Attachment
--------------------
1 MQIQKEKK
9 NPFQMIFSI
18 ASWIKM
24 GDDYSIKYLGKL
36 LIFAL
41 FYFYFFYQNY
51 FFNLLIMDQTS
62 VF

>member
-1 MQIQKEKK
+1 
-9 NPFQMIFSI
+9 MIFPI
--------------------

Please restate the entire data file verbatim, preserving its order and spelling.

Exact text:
1 MQIQKEKK
9 NPFQMIFSI
18 ASWIKM
24 GDDYSIKYLGKL
36 LIFAL
41 FYFYFFYQNY
51 FFNLLIMDQTS
62 VF

>member
-1 MQIQKEKK
+1 
-9 NPFQMIFSI
+9 MIFPI